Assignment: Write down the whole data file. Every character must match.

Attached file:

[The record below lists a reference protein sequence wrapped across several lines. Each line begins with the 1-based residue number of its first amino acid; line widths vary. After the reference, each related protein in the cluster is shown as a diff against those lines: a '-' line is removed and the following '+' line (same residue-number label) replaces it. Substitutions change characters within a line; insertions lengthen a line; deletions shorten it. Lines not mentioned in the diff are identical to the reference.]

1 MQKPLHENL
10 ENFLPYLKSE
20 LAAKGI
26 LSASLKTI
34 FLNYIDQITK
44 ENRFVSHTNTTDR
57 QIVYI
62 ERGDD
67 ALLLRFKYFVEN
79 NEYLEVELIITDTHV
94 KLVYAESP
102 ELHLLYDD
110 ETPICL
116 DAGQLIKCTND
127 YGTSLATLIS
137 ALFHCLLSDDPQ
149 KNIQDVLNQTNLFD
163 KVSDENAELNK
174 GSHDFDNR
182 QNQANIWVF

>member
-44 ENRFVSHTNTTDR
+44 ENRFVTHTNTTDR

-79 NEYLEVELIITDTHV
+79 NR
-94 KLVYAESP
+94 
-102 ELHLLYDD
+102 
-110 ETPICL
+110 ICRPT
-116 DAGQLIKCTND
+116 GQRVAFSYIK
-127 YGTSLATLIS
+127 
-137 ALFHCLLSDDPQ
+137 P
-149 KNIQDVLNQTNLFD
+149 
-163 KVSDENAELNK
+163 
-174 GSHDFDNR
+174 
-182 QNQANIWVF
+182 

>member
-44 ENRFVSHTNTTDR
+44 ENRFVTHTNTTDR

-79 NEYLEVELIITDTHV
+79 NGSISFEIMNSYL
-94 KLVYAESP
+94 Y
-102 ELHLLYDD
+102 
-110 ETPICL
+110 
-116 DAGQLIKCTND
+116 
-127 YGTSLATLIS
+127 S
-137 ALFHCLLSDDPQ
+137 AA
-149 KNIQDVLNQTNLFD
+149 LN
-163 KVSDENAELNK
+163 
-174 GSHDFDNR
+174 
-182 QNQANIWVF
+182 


[The record below lists a reference protein sequence wrapped across several lines. Each line begins with the 1-based residue number of its first amino acid; line widths vary. After the reference, each related protein in the cluster is shown as a diff against those lines: a '-' line is removed and the following '+' line (same residue-number label) replaces it. Substitutions change characters within a line; insertions lengthen a line; deletions shorten it. Lines not mentioned in the diff are identical to the reference.]

1 MQKPLHENL
10 ENFLPYLKSE
20 LAAKGI
26 LSASLKTI
34 FLNYIDQITK
44 ENRFVSHTNTTDR
57 QIVYI
62 ERGDD
67 ALLLRFKYFVEN
79 NEYLEVELIITDTHV
94 KLVYAESP
102 ELHLLYDD
110 ETPICL
116 DAGQLIKCTND
127 YGTSLATLIS
137 ALFHCLLSDDPQ
149 KNIQDVLNQTNLFD
163 KVSDENAELNK
174 GSHDFDNR
182 QNQANIWVF

>member
-44 ENRFVSHTNTTDR
+44 ENRFVTHTNTTDR

-79 NEYLEVELIITDTHV
+79 NR
-94 KLVYAESP
+94 
-102 ELHLLYDD
+102 
-110 ETPICL
+110 ICRPT
-116 DAGQLIKCTND
+116 GQRVAFSYIK
-127 YGTSLATLIS
+127 
-137 ALFHCLLSDDPQ
+137 P
-149 KNIQDVLNQTNLFD
+149 
-163 KVSDENAELNK
+163 
-174 GSHDFDNR
+174 
-182 QNQANIWVF
+182 

>member
-44 ENRFVSHTNTTDR
+44 ENRFVTHTNTTDR

-79 NEYLEVELIITDTHV
+79 NGSISFEIMNSYL
-94 KLVYAESP
+94 Y
-102 ELHLLYDD
+102 
-110 ETPICL
+110 
-116 DAGQLIKCTND
+116 
-127 YGTSLATLIS
+127 S
-137 ALFHCLLSDDPQ
+137 AA
-149 KNIQDVLNQTNLFD
+149 LN
-163 KVSDENAELNK
+163 
-174 GSHDFDNR
+174 
-182 QNQANIWVF
+182 